·Avoid having temptations like a candy dish or cookie jar sitting around, which naturally leads to eating the contents. If you’re going to enjoy a cookie, be deliberate about it. Don’t just eat it because it’s there, Satter advises.   I say, again, if you’re going to have things sitting around in view, make it the right things. If everything you serve is healthy, overeating is never really an issue.

·Resist eating in front of the TV.  Are you conditioning your kids to have a Pavlov’s dog response to sitting down in front of the TV? Eating whenever you watch a movie is bad enough, unless you watch one only rarely, but TV, with its endless ads, is an all out assault of junk food cues. Unless you scarcely watch TV, it is powerfully working against all efforts at healthy, normal eating.

·Limit opportunities to eat: only at the table, for example.

·Forbid other activities when eating, such as reading, watching TV or playing video games.

These suggestions are not tricks to getting kids to eat, Satter notes, but “techniques to encourage deliberate and attentive eating that is likely to be satisfying.”

Other posts on this subject:

“Eating Mindfully: How to keep kids from getting fat by turning on to better food”

“Strategies for Eating Mindlessly/Strategies for More Mindful Eating”

© Sacred Appetite / Anna Migeon / 17 August 2009 / All rights reserved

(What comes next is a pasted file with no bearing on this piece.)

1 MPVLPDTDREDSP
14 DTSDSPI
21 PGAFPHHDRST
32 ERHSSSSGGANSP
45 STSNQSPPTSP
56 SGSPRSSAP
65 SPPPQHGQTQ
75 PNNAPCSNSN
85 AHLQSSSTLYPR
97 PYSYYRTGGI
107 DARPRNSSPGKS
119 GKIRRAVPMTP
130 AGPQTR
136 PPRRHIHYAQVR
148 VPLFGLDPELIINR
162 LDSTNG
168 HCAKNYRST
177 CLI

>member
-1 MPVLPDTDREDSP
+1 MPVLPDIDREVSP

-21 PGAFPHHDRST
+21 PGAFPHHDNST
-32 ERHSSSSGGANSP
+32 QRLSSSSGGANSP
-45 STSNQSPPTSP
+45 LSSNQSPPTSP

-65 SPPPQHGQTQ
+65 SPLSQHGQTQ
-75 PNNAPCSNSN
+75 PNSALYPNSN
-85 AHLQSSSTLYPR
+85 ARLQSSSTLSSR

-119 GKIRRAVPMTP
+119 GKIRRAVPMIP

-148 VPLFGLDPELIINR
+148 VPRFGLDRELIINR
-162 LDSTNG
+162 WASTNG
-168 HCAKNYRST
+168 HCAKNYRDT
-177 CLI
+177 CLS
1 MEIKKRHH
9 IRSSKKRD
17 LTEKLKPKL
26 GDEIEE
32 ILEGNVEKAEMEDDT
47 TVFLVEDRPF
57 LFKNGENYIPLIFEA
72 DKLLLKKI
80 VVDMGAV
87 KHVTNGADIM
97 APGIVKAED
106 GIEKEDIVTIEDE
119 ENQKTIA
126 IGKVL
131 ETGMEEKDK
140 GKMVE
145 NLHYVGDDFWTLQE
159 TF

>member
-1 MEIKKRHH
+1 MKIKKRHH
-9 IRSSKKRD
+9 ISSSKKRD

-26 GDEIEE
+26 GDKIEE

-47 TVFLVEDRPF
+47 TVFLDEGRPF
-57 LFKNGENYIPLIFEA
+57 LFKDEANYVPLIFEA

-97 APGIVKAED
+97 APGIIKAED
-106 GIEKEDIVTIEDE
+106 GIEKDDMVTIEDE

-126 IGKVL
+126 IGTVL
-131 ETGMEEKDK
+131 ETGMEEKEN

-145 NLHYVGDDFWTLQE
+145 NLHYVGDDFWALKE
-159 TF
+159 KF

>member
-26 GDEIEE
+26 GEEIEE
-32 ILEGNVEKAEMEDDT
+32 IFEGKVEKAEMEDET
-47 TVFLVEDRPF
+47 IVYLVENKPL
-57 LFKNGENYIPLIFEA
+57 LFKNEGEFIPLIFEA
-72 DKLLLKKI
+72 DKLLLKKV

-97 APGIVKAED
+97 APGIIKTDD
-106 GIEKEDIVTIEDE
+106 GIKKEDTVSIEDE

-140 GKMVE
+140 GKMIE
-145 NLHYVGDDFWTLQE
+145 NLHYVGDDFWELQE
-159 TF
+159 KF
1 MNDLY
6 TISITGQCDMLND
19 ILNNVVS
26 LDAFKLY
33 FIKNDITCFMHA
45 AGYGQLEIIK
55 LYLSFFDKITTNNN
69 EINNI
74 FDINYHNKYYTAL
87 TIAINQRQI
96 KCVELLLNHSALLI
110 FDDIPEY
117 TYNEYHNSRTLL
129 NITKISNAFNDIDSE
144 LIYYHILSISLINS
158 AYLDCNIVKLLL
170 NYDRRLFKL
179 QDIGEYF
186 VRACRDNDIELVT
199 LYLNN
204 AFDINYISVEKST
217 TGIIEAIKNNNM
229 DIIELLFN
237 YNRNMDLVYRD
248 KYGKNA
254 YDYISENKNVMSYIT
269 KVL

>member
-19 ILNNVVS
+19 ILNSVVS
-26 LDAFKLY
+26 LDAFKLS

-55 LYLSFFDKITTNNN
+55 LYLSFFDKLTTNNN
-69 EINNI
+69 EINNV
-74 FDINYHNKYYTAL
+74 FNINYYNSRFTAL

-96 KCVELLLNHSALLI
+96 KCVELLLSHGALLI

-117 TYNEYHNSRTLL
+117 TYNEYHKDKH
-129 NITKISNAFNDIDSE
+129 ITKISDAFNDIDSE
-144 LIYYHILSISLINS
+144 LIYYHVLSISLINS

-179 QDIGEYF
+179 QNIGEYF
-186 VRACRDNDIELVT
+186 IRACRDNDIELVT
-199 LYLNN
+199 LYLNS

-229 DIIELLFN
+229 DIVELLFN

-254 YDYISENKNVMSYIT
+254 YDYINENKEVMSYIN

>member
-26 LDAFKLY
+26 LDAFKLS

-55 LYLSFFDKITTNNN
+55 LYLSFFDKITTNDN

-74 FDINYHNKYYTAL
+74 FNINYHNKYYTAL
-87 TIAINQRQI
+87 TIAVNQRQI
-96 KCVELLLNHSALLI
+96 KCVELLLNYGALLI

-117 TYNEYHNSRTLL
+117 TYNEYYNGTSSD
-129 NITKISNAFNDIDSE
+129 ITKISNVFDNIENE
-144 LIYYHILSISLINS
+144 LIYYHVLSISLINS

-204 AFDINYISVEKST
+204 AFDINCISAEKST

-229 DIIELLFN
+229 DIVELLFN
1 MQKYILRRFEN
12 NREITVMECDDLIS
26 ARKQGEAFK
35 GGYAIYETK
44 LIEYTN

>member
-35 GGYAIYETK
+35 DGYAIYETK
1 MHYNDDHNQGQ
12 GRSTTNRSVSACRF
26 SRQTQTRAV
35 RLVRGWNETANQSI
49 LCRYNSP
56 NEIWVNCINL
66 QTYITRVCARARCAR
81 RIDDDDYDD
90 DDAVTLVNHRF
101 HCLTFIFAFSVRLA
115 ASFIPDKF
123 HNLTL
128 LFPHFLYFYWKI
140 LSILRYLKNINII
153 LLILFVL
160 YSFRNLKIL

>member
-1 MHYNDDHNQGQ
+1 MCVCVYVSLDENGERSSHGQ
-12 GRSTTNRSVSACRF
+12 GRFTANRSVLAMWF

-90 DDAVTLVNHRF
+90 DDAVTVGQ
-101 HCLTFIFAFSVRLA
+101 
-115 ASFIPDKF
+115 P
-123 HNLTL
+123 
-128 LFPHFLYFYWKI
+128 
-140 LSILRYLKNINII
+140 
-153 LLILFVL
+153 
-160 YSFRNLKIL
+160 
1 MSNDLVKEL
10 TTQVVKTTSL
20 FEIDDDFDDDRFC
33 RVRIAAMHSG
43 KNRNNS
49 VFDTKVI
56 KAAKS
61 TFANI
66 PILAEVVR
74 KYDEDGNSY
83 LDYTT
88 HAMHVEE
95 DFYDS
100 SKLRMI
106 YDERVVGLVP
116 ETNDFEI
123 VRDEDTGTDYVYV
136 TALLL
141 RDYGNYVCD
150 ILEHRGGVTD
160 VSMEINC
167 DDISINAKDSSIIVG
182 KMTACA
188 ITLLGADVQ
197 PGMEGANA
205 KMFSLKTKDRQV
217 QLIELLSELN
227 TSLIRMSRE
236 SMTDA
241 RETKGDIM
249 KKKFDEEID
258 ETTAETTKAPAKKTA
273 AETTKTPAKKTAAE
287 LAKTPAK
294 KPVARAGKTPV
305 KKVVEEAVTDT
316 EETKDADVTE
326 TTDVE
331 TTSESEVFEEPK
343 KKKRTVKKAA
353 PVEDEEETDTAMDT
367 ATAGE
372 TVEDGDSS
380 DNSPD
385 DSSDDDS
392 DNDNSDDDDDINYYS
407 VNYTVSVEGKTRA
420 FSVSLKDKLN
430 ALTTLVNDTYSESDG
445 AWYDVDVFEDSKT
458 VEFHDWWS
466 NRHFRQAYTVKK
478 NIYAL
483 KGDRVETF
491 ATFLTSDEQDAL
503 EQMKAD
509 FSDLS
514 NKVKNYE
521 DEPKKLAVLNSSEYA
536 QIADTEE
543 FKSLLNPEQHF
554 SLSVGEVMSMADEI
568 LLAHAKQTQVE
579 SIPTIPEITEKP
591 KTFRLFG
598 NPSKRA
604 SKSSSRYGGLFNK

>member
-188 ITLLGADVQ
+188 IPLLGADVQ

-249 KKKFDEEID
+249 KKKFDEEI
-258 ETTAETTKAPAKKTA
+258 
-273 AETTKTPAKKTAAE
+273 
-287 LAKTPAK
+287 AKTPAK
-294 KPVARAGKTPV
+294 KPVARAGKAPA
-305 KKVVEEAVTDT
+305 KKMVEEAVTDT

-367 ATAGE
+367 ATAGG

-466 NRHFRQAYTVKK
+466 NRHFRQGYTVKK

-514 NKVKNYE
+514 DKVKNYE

This post was featured on Food Renegade’s Fight Back Friday on Jan. 29, 2010

Shrimp Remoulade with Hearts of Palm and Avocado

August 8, 2009 Leave a comment

    Stock palm tree An ingredient more common in France than in the U.S., hearts of palm are the soft inner core of the young shoots of various kinds of palm tree, including the coconut palm.  They are interesting little nibbles. It’s something to talk about and a great way to introduce an interesting and unusual new veggie.  I made the salad with twice the amount of hearts of palm the original recipe called for, and my daughter, who wasn’t familiar with them before, asked if there were any more of them after we finished the last of the leftovers. This unusual little salad was a big hit with us.

This no-cook dish could hardly be simpler or quicker to make.  I also like recipes like this one that don’t demand precision. They can be thrown together with more or less of everything and it all works out. Sloppy, hasty measurements are permitted, and adjustments according to abundance or scarcity. This recipe can be eaten with more lettuce if you get short on the fixings, or less if you want to have a heavier meal, for example. It’s good with lots of avocados, and I could probably add more hearts of palm or shrimp without hearing any complaints.

Shrimp is a great health food, so I look for new ways to fix it and shoot for serving it somehow every couple of weeks.

This recipe should make enough for two meals for four adults/teens. I made half this amount and three of us ate it for two meals but we wouldn’t have minded having more of the goodies. We ate nothing but this salad for dinner last night and then finished it for lunch today.